Every time I ask the question to other NHL personnel, Jim Benning’s name comes up first and that’s because the Bruins are considered one of the best-run organizations in the NHL. But I’m also told Benning is perfectly comfortable staying in Boston and the opportunity would have to be a perfect one for him to move. I have a great deal of respect for Hextall’s hockey knowledge and believe he’s ready to be a general manager in the NHL. But there are rumblings that a restructuring could take place in Philadelphia, with Paul Holmgren getting bumped up to president and Hextall replacing him as GM. Could the Capitals go the former Flyers route by hiring Dave Poulin [now in Toronto] as president, Hextall as general manager and John Stevens or Laviolette as head coach? Yes. Just not sure how that would fly [another unintentional pun] with their fan base.

@DCSportsFan85_ If you were the new GM how would the 14-15 Caps opening night roster look? (Reasonable trades, UFA, buy outs, prospects etc.)?

Wouldn’t we all like to be GM for a summer? While there are whispers a new GM would want the authority to trade Alex Ovechkin I’m guessing that’s a non-starter, at least this summer. So, assuming Ovechkin is on my roster, I would then need to decide if he’s my top-line right wing or left wing, which would mean a long discussion with my new coach. Since the Caps are deep on the right side and lack depth on the left, I’d consider moving Ovi back to left wing. Even with Ovechkin, the Caps need a culture change, so I’d start by gauging interest in defenseman Mike Green, who has one year and $6.1 million remaining on his three-year contract. The new GM in Vancouver is also looking to make changes and if there’s a way to land center Ryan Kesler [two years, $10 million] and defenseman Kevin Bieksa [two years, $9.2 million] or Dan Hamhuis [two years, $9 million] I’d try to get creative. If that means putting together a package that includes Green and possibly Troy Brouwer and/or Marcus Johansson and/or draft picks, I would consider it. The Sharks and Blues might also be looking at making major roster changes. Defenseman Dan Boyle will be a free agent on July 1. Am I willing to trade for Blues defenseman Jay Bouwmeester [five years, $27 million]? Probably not. But I’d certainly ask about defensemen Kevin Shattenkirk [three years, $12.75 million]. Veteran defensemen Andrei Markov and Brooks Orpik will also be free agents. Having a big-name coach or GM in place before the draft would accelerate the culture change and could attract free agents to come to Washington on July 1. As for buyouts, Green would be a consideration if there was no interest around the NHL, but I would need some assurances I could improve the depth on the back end before buying him out. Brooks Laich [three years, $13.5 million] would need to pass a physical to become a buyout candidate and I would certainly ask him to take one following the conclusion of the Stanley Cup Final. He and Green would be my only two buyout options. As for prospects, I’d give a long look to Andre Burakovsky during training camp, with the intention of giving him second-line responsibilities, possibly with Evgeny Kuznetsov and Tom Wilson. There have been promising reports on defenseman Madison Bowey and I’d like to see him in a few preseason games, but promoting him to the NHL at 19 might be a mistake. In a future post we’ll break down potential forward line and defense combinations.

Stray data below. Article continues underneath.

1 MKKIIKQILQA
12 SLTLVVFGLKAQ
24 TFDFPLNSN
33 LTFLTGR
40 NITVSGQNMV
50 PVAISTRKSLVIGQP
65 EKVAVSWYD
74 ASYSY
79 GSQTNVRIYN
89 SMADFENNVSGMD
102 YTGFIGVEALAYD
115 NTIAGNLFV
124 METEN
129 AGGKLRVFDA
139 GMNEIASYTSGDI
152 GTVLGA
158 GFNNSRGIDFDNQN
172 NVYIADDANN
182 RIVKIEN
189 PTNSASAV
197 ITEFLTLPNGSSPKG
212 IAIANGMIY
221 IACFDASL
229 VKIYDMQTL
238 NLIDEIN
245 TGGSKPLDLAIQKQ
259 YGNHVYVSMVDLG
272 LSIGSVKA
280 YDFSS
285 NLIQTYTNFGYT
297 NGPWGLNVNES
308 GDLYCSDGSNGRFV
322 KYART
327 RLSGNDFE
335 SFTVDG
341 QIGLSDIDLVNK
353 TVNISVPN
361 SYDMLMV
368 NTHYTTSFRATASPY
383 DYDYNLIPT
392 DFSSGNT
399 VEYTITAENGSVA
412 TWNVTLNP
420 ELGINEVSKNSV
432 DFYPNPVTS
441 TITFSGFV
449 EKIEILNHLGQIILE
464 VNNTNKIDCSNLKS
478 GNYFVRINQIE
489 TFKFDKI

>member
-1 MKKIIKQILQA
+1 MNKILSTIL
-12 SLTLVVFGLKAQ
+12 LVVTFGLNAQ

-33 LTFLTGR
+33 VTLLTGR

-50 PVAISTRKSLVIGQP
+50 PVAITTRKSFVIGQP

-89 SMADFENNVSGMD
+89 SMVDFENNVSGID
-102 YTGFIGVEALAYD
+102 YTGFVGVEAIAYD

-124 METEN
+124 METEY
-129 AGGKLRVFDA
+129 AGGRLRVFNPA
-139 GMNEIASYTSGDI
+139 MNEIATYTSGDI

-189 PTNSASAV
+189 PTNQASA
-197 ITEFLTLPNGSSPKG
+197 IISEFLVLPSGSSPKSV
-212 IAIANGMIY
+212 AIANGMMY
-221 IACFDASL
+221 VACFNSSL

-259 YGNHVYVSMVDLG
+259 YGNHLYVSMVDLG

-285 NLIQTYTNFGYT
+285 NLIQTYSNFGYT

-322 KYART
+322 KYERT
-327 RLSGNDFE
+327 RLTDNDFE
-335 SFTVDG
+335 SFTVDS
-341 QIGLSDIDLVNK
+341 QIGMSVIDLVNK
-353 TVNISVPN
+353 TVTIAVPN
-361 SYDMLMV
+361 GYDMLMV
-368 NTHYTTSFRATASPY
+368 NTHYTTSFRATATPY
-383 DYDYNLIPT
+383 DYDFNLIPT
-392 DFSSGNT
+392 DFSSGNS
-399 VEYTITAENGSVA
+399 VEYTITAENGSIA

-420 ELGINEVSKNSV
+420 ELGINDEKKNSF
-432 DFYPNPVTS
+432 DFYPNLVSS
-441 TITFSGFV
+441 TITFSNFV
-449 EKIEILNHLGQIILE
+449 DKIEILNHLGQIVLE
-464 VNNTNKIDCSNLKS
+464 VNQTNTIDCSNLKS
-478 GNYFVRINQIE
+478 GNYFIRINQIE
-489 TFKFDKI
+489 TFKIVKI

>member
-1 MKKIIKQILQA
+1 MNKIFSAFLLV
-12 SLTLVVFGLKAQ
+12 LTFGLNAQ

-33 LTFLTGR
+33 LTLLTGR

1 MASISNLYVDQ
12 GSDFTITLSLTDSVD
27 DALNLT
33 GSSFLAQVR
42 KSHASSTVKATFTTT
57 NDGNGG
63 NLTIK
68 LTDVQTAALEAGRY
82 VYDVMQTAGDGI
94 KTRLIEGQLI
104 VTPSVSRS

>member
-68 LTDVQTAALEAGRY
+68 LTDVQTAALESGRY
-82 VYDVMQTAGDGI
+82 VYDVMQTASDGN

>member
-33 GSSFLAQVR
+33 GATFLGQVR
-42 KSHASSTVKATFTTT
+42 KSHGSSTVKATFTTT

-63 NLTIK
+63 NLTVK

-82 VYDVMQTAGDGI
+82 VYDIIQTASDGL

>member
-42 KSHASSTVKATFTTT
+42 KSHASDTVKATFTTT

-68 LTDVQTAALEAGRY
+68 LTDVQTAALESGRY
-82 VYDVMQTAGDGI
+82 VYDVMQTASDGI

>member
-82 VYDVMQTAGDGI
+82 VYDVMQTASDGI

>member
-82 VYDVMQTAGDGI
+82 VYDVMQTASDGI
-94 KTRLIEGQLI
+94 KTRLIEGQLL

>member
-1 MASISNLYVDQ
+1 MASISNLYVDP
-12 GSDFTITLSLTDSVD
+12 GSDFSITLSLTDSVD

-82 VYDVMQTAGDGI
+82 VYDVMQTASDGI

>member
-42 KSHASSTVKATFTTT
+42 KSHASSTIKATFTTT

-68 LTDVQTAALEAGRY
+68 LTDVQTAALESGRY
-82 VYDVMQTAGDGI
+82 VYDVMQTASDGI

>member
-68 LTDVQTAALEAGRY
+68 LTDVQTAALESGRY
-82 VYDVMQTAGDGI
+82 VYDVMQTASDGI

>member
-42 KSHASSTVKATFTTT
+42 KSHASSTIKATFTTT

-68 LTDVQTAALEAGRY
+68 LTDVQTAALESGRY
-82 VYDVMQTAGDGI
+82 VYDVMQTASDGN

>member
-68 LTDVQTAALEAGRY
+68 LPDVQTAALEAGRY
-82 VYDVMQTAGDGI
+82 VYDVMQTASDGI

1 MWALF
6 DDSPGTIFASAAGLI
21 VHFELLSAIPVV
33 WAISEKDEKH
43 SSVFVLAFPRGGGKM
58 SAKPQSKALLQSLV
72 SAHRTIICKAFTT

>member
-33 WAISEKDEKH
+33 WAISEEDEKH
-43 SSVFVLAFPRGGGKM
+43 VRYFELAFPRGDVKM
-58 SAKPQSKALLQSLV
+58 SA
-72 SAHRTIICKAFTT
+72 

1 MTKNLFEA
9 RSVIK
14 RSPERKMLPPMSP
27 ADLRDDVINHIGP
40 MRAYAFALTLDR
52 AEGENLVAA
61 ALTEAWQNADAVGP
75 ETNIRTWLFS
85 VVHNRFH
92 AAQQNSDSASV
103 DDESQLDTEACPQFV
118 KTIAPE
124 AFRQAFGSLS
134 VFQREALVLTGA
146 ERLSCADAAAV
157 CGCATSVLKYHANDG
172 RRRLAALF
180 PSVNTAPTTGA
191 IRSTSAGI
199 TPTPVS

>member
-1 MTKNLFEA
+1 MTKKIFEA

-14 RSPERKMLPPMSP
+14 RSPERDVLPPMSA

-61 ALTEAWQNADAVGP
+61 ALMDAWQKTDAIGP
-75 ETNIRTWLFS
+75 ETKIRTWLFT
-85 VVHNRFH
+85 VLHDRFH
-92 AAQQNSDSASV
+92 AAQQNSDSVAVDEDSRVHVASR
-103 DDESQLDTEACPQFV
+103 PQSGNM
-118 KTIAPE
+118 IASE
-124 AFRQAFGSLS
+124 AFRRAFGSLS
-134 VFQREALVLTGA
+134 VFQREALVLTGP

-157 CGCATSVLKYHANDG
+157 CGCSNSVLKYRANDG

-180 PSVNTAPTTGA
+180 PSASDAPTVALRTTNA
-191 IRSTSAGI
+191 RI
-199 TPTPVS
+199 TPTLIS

@pthompsonktown Do you think [Braden] Holtby will go back to his original style of goaltending with Oates out of the picture now?

@wbhenry2010 Will [Olie] Kolzig be gone as goalie coach?

@ICEMANVA Is Holtby the clear number one goalie going into next year?

A new coach and GM means a clean slate for Braden Holtby and Philipp Grubauer. It could also mean a new No. 1 goalie and a new goalie coach in Washington. After all of those post-season interviews it seemed apparent there was a difference in philosophy between the way Adam Oates and Kolzig wanted the Caps’ goalies to play and the results were disastrous. That said, I would not be surprised if Kolzig retains his position as goalie coach and works to accentuate the natural talents of his two young goalies. I still believe Holtby has the tools and the mental makeup to be a No. 1 goalie in the NHL and I like what I saw from Grubauer this season. With that in mind I’d have no trouble going into next season with Holtby as my No. 1 and Grubauer as my backup. A new GM may feel differently and decide this team needs a new look between the pipes. But the Caps have been down that road far too many times in the past six years.